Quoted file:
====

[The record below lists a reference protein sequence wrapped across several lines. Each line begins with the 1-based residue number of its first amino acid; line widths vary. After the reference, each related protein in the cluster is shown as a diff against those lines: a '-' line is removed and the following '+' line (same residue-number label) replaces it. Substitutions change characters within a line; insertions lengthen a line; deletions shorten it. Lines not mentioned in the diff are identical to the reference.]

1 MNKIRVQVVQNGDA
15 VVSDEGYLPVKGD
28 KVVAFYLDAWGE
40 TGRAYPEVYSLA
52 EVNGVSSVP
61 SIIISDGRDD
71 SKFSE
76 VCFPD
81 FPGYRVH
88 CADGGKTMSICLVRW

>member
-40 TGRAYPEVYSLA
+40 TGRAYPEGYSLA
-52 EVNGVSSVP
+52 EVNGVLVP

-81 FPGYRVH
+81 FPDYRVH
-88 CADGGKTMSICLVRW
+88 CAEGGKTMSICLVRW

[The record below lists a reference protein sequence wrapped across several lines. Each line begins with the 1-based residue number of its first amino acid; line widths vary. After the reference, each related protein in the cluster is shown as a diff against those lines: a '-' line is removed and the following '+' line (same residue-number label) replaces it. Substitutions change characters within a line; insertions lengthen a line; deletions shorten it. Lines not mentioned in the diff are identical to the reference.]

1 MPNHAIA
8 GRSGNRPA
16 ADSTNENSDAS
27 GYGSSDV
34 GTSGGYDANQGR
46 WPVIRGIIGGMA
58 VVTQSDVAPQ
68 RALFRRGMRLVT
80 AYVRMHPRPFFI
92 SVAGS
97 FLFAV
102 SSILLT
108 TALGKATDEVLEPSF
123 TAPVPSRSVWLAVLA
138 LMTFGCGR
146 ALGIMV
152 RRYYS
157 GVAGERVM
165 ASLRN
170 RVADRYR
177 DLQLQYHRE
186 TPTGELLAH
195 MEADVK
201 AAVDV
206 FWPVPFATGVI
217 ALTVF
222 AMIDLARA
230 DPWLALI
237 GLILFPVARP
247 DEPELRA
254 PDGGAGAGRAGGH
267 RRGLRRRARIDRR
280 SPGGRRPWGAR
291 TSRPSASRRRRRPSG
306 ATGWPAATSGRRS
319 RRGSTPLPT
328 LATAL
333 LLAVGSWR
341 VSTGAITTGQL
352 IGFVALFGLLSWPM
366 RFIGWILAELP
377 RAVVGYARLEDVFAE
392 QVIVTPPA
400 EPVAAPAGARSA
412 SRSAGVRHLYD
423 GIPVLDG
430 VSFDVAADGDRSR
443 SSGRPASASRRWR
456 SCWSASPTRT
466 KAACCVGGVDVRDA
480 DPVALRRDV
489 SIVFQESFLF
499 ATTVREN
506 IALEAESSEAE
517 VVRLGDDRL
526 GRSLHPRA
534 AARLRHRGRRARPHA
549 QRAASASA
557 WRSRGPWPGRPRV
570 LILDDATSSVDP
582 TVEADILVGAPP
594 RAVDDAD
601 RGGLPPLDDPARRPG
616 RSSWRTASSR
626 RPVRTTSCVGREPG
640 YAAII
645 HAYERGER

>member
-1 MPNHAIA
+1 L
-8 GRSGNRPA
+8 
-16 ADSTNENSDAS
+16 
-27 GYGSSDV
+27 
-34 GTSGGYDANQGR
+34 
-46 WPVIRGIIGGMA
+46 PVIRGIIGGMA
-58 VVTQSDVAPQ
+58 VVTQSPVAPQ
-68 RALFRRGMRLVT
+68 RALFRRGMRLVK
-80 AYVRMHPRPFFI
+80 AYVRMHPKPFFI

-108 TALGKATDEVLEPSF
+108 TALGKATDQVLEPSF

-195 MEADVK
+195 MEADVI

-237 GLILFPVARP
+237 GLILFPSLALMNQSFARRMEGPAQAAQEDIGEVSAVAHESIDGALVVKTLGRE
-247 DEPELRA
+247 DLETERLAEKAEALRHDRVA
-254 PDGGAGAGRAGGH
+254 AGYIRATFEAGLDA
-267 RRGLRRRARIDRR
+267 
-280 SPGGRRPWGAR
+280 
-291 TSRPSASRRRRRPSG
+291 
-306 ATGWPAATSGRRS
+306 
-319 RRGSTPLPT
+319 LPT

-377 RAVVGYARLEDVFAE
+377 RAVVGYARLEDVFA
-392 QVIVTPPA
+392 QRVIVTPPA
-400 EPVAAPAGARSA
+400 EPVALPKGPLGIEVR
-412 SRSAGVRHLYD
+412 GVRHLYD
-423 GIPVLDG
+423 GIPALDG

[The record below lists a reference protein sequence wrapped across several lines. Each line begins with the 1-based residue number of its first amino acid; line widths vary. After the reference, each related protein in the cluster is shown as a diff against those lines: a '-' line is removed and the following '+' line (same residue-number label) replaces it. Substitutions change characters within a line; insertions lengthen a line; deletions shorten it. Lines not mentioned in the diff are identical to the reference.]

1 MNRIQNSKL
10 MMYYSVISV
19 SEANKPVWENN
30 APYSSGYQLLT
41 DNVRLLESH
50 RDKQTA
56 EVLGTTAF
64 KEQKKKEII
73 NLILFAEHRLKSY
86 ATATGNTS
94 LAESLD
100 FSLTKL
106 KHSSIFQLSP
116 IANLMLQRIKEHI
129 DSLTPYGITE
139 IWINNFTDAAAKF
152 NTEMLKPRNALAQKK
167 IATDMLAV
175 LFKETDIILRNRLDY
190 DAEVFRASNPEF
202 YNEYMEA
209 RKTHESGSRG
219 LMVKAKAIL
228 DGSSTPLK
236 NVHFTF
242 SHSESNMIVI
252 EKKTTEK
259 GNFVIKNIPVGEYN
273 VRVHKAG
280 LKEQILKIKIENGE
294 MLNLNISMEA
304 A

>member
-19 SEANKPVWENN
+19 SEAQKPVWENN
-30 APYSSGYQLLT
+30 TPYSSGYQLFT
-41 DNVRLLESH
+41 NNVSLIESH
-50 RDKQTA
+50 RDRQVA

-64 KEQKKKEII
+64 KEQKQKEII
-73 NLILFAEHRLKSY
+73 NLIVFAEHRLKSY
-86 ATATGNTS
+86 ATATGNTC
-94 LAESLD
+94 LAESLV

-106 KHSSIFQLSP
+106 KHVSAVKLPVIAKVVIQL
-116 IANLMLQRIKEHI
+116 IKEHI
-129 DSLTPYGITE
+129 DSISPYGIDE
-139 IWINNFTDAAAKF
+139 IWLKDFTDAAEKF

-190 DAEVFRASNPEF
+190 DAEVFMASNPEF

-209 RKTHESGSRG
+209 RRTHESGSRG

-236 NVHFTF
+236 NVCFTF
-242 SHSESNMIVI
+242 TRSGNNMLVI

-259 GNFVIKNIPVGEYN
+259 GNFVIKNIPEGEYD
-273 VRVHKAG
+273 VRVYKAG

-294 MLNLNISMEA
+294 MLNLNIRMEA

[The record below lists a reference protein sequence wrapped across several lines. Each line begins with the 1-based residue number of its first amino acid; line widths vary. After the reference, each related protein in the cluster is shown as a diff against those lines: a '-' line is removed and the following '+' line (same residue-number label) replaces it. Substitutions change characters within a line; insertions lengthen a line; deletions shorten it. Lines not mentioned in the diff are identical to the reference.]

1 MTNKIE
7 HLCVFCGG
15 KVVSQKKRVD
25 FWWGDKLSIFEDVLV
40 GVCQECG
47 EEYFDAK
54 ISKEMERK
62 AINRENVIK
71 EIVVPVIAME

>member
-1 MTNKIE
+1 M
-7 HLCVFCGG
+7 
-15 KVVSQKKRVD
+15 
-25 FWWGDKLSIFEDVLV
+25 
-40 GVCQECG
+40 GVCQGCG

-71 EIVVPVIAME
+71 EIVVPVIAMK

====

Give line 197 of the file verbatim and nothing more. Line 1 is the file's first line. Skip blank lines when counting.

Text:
+190 DAEVFMASNPEF